Phillip just wants to be touched, y’all.

Who’s that swiveling her pinch-between-your-thumbs hips in front of a wall of beads? Why it’s 16-year-old Jessica Sanchez, in a dress seemingly inspired by Cher’s “looks like underwear” Calvin Klein mummy wrap from Clueless. (“Go put something over it,” Cher’s father demanded — so the wardrobe people draped 200 belly chains over Jessica.) The tiny teen took on Ike and Tina Turner’s “Proud Mary” and sang it very well, taking some of the “rollin'”s an octave higher much to Steven Tyler’s bluesy delight.

The performance was visually awkward for me, though, as if Jessica was going through the motions of having a soul — which is by definition impossible. When I close my eyes and remember this number, I picture a heavily pixelated Tina Turner hologram. But she sounded great.

J. Lo threw a pretty funny “WHATEVER” to R. Yo after the good sir called Jessica’s Tina Turner impression “barely okay for me.”

NEXT: Something on page 3 will make tonight feel like an Arby’s night Joshua Ledet went with a big yellow daffodil (not a tulip, Ryan) and sparkly striped sleeves in an effort to command attention against a backdrop of Robert Palmer girls during his rendition of “Ain’t Too Proud to Beg” by the Temptations. Joshua’s vocals were top-notch and as inspired as ever, and despite his claim that he was overwhelmed by the dance moves, I thought this was one of the best-looking, most dynamic numbers of the night.

Steven had gotten pretty distracted, but snapped out of it long enough to boldly proclaim Joshua as “one of the top two best Idols of all time.” This was pretty rich coming from someone who is — let’s be honest — only semi-aware of two of the 11 Idol seasons of all time. Joshua’s a fantastic contestant either way. Randy predicted that Joshua could follow in Terence Trent D’Arby’s footsteps and put out an R & B throwback album — “’cause it’s been missing from our musical landscape for a minute.”


You know, as much as I make fun of Randy, I am constantly endeared by the Dawg’s ridiculous attempts to weave Ryan Seacrest into his discussions. We Idol fans joke about the drinking game where you have to take a shot every time a judge says “beautiful,” but I think we should tweak it so that you take a shot (don’t worry, I’ll just take a sip of refreshing Coca-Cola because I have a job to do) whenever Randy mentions Ryan out of NOWHERE. Another Randyism I bizarrely loved this week was when he hyper-focused on the “weird people sitting on the bench over there” during Skylar’s round 2 performance. His obsession with meaningless minutia is a direct line to my heart. Randy wants to win it!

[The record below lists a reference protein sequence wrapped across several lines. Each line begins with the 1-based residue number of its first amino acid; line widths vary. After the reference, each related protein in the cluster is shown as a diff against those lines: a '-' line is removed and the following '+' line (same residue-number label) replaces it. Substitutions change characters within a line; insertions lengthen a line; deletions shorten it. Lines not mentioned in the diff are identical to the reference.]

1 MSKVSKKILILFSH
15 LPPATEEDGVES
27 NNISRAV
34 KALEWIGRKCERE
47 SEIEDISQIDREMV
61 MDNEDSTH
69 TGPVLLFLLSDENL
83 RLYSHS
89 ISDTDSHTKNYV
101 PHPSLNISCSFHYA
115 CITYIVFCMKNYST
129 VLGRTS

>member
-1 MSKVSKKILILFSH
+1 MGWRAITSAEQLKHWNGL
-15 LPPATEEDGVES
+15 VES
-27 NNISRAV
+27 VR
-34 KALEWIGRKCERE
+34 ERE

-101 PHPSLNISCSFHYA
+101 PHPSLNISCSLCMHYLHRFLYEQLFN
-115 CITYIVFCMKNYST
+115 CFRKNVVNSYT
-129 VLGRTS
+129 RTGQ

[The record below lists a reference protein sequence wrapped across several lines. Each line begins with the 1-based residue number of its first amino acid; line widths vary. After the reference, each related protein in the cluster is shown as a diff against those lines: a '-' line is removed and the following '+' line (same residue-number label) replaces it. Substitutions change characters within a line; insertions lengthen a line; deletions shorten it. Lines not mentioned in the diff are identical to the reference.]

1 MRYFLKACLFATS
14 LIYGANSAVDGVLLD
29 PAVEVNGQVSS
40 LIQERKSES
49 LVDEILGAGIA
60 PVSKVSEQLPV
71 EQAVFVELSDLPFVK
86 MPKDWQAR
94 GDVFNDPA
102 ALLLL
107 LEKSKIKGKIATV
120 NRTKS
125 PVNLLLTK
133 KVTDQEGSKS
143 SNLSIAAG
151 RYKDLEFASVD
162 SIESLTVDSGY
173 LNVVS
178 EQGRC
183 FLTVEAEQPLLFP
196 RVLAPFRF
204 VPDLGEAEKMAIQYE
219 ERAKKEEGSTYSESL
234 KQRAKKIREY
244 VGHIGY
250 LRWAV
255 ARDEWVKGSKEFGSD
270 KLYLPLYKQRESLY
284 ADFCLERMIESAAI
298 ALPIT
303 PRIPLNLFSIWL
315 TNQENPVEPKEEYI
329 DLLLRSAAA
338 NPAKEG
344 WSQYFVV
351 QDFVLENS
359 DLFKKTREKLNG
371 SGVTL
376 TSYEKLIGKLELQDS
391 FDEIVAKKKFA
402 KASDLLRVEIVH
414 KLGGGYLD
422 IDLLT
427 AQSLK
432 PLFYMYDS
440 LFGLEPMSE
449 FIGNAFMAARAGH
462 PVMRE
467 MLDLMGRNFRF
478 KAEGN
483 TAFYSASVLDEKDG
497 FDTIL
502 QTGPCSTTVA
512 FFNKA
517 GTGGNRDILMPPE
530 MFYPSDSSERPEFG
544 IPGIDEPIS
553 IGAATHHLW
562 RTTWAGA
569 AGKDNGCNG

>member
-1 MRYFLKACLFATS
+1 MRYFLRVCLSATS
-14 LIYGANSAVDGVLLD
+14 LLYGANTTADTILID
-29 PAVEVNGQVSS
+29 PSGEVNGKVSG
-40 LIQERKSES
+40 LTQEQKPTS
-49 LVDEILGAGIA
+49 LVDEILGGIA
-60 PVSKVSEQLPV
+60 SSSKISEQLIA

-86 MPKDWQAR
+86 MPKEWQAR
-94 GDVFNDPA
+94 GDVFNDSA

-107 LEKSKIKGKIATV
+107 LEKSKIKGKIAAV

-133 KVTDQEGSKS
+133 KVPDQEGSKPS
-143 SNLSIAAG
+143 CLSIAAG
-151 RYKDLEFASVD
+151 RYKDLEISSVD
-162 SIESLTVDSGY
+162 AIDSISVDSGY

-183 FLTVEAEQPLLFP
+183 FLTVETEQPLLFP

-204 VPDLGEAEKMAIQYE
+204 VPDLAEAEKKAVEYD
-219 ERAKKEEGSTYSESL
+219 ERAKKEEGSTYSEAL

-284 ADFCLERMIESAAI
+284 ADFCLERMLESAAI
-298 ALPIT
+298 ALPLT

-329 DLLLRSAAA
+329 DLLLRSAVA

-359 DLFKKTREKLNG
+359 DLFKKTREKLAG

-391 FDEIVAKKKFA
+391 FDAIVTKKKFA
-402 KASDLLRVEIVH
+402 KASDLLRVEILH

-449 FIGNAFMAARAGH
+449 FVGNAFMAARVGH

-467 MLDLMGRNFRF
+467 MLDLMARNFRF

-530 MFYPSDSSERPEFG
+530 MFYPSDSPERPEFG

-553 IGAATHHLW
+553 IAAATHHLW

Cue a giant heart exploding into a million bazillion bleeding heart fragments: For round 2, “British Pop,” Hollie Cavanagh covered “Bleeding Love” by Leona Lewis. I love that she took Little Steven’s keen advice to “keep it intimate — don’t sing it to the world, sing it to one person” and stayed put in her perch atop the piano. It’s a good thing, too, because those rolling red clouds would have sucked her right into the underbelly of the stage, where Simon Cowell has undoubtedly been hiding — pulling the strings, twirling his new mustache, and brewing some of the residue from the deadly smoke machine into an anti-aging supersmoothie. Yeah, maybe Randy’s somewhat simpler Simon Cowell name-check was better.

Anyway, this was a really smart choice for Hollie considering that the fleet of tiny teen voters are more likely to know “Bleeding Love” than, say, a Joe Cocker song from the mid-’70s. Upon a first listen, I felt I’d missed out on Leona’s uber-high and climactic runs, but after watching Hollie again, I respect the melodic tweaks she made in order to make the song work for her strongest register. I even felt like she was more emotionally connected to the song than Leona Lewis herself. Come to think of it, Leona is a lot like Jessica. She’s got gorgeous, sometimes out-of-this-world vocals, but she’s just not terribly compelling as a performer.

According to Randy, Hollie is “the dark horse of the season.” And here it comes, out of nowhere: “You can walk over, Ryan — we like you!”

Esteemed Colleague Email Interlude:

Or was it Stevie Nicks? You see your gypsy, I see mine.

NEXT: The sex emperor has no falsetto “It’s a sexy kind of song,” Phillip Phillips drawled in an attempt to lure us into his often painful rendition of the Zombies’ “Time of the Season.” Turns out the sexy loafers enthusiast has a dirty little secret. It’s rotten and nasty and he’s been a very bad big, big boy. Here it is: Phillip never sings melodies because [grab your Kleenex] Phillip can’t sing melodies. He just can’t! His falsetto does not exist! So that’s why he always looks to be in excruciating pain whenever he has to lift his voice more than two notes. The kidney problems were just a cover.